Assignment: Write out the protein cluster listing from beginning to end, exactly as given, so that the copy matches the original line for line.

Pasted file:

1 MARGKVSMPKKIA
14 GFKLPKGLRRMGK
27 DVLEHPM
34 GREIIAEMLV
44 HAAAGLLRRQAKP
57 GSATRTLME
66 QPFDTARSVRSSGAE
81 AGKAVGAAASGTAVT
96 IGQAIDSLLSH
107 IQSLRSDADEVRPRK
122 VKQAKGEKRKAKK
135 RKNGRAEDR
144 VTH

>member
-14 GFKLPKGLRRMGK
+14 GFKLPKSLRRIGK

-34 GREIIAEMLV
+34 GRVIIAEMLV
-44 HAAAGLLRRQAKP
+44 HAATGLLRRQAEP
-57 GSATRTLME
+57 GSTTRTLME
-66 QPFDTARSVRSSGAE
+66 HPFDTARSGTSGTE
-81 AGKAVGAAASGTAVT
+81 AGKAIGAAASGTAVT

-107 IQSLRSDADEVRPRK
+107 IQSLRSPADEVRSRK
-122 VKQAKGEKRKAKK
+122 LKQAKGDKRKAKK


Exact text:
1 MARGKVSMPKKIA
14 GFKLPKGLRRMGK
27 DVLEHPM
34 GREIIAEMLV
44 HAAAGLLRRQAKP
57 GSATRTLME
66 QPFDTARSVRSSGAE
81 AGKAVGAAASGTAVT
96 IGQAIDSLLSH
107 IQSLRSDADEVRPRK
122 VKQAKGEKRKAKK
135 RKNGRAEDR
144 VTH

>member
-14 GFKLPKGLRRMGK
+14 GFKLPKSLRRIGK

-34 GREIIAEMLV
+34 GRVIIAEMLV
-44 HAAAGLLRRQAKP
+44 HAATGLLRRQAEP
-57 GSATRTLME
+57 GSTTRTLME
-66 QPFDTARSVRSSGAE
+66 HPFDTARSGTSGTE
-81 AGKAVGAAASGTAVT
+81 AGKAIGAAASGTAVT

-107 IQSLRSDADEVRPRK
+107 IQSLRSPADEVRSRK
-122 VKQAKGEKRKAKK
+122 LKQAKGDKRKAKK